Down Ohio’s rural Route 68, I hurtle into tight sweepers, the big truck planting nicely into apexes. The steering feels grounded — like a sport coupe — as the nearly 3-ton beast actually rotates through the corner carrying momentum on exit. At which point I deploy the hammer: 393 cubes of piston jack-hammering the asphalt with 460 pound-feet of torque. The roar is addictive and I mash the pedal to take advantage of the truck’s four-wheel-drive grip.
Don’t get me wrong. Three-ton, leaf-sprung trucks still demand respect. With an empty bed, the hindquarters still flutter down the highway. Go too hard into a corner and the heavy front end will plow like a farm implement. But respect the big bull’s physics and it’s actually fun to drive.
Launching out of sweepers, I gained confidence to test the big truck’s high-speed limits as I would push a 155-mph Camaro SS. Which is how I discovered that pickups are governed at 100 mph. Dang. Seems GM wants to keep 3-ton rhinos on a short leash.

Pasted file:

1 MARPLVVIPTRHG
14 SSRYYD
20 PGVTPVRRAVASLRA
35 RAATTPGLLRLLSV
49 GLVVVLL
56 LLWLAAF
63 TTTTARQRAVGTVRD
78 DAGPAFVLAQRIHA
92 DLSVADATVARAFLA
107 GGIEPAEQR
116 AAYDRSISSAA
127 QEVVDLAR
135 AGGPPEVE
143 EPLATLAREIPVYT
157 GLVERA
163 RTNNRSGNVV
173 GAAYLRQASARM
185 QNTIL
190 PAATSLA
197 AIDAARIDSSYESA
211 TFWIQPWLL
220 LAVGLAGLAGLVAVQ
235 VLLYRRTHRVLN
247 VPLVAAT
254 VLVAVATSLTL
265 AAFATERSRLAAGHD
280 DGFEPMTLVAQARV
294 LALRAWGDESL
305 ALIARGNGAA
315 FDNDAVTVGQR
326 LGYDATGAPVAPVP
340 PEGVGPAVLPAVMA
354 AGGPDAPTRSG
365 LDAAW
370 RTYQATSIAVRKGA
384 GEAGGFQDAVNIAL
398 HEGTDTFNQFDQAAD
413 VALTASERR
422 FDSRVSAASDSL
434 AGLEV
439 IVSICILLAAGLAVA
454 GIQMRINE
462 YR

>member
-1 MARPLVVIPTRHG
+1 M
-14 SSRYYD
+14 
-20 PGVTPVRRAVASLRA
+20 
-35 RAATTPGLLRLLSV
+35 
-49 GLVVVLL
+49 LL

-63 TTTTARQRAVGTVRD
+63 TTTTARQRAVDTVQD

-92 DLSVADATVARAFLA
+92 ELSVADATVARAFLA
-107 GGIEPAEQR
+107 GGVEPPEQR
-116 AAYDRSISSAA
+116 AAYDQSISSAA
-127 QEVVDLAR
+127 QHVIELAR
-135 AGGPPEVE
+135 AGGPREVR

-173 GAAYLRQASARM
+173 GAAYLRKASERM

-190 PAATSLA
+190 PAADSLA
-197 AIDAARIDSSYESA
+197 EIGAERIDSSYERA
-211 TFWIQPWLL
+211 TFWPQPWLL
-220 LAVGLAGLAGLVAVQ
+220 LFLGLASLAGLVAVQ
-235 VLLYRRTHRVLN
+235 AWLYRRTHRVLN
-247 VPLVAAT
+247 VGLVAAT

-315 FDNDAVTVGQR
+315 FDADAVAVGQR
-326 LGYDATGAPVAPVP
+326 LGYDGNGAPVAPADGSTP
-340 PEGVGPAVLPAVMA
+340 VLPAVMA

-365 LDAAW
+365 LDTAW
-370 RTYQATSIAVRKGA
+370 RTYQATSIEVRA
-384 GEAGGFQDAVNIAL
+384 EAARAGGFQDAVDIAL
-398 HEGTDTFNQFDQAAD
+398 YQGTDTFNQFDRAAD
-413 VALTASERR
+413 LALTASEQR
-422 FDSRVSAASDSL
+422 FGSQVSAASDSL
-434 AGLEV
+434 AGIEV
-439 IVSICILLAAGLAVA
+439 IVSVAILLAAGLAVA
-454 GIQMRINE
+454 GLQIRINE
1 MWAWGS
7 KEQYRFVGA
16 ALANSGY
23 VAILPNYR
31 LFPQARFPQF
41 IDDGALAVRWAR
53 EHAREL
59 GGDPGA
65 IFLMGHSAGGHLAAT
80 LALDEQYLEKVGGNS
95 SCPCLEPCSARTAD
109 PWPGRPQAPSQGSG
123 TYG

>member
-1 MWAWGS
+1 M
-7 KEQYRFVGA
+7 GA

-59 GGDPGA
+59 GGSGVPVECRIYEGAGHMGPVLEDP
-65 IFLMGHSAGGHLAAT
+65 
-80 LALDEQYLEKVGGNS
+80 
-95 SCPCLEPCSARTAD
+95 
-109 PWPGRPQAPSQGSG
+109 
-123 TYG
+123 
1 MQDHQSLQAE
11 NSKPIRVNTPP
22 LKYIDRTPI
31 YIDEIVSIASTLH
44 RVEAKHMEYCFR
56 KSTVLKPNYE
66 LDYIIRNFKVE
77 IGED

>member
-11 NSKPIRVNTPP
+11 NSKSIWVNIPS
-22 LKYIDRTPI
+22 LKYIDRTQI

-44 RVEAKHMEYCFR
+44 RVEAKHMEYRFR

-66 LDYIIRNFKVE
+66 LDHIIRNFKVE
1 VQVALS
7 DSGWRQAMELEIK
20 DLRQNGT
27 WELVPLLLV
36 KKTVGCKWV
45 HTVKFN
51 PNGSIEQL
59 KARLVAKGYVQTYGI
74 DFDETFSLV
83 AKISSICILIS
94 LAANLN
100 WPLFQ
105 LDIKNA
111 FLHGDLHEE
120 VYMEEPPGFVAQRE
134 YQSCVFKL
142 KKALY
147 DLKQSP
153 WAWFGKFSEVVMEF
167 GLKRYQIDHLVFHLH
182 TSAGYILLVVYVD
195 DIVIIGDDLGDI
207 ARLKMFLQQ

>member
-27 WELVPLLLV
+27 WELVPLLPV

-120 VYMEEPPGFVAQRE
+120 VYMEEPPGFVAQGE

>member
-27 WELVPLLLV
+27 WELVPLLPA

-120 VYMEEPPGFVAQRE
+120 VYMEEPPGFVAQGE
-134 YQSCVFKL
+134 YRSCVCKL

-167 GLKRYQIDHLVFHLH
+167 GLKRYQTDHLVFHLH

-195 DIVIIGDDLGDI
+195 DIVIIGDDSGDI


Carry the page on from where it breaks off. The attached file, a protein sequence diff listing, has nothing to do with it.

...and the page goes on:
Of course, for $60,765 you get a lot more than an engine on wheels. At more civilized speeds, the hunky Sierra will turn heads. GMC’s sculpted “Body by Jake” exterior is the envy of the truck world. GMC’s signature bold, square, wheel arches look like they were made in the Kronk Gym. This thing should have a weightlifter’s belt tied around the middle. Is that car wax or body oil that made my Sierra glisten?
New for 2016, the muscled GMC’s LED headlights glow with menace. The Denali’s unique chrome mouth is Mike Tyson with a gold tooth.